Sam Tananhaus:

Even as rescue teams were sifting through the wreckage of the horrific Metro-North crash last Tuesday—the crumpled Mercedes S.U.V., the molten train coaches—many wondered about the state of mind of Ellen Brody, the motorist who found herself trapped between the crossing arm and the train tracks in Valhalla, New York, in Westchester. Brody was a much respected and highly responsible person (spouse, mom, jewelry-store employee)—and a careful driver, too. In the minutes before the accident, she seemed calm and deliberate. She climbed out of her vehicle to try to dislodge the guard rail and then settled back in, long enough—Rick Hope, the motorist behind her, speculated—to refasten her seat belt. And yet Brody, with time and room to back up, instead drove across the tracks, directly into the path of a train hurtling through at its normal speed, sixty miles per hour. “The thing’s dinging, red lights are flashing, it’s going off,” Hope told the Times. “I just remember going, ‘Hurry up.’ I just knew she was going to back up—never in my wildest dreams did I think she’d go forward.”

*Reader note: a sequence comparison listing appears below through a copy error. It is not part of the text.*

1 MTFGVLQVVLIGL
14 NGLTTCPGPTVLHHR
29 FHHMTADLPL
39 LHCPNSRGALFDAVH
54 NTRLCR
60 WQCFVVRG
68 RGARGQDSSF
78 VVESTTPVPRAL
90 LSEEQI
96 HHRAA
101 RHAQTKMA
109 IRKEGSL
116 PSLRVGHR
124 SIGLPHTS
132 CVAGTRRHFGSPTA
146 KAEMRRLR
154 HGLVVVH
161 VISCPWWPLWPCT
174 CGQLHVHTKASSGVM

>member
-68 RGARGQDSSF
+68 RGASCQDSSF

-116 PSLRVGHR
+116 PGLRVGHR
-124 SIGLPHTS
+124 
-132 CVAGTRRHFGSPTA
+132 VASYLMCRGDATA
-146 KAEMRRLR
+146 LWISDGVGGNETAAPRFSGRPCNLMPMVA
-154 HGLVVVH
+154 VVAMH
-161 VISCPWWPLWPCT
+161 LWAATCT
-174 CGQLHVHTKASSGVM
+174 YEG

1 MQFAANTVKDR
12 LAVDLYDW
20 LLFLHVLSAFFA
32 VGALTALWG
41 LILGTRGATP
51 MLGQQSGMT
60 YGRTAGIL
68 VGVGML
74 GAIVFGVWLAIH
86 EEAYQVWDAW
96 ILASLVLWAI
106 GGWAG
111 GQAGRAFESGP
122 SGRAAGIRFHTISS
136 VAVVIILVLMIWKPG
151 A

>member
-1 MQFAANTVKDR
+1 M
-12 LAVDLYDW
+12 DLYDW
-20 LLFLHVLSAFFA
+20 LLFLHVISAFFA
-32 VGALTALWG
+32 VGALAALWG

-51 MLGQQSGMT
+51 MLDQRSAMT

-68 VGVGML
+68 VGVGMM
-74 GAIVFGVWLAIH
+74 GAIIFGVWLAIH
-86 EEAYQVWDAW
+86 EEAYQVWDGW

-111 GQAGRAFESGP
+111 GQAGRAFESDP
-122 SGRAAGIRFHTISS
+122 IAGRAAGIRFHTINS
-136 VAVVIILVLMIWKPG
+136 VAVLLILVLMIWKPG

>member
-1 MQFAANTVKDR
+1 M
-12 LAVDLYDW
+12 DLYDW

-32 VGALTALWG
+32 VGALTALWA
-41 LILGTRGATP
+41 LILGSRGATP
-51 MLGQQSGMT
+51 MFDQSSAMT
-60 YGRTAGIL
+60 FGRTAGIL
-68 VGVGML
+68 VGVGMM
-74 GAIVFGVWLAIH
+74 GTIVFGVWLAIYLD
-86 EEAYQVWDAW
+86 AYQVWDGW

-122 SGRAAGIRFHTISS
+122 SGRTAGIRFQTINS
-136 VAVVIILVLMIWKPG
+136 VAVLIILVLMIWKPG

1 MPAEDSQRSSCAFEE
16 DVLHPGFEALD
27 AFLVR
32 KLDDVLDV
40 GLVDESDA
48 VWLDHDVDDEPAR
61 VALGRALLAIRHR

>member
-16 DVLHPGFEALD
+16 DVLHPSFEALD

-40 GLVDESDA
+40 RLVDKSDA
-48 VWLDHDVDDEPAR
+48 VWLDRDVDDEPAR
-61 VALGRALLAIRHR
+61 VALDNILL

Did Brody, in her panic, mistakenly put the car into drive instead of reverse, or calculate that she could make it through the intersection? No one could say. “Very little is actually known about what causes accidents,” Daniel Patrick Moynihan wrote in “Epidemic on the Highways,” his pioneering essay on highway safety, published in 1959. “But all that is known points to the conclusion that accidents result when drivers find themselves in situations to which they cannot respond correctly, either because their minds don’t work fast enough or simply because it’s ‘too late.’ ”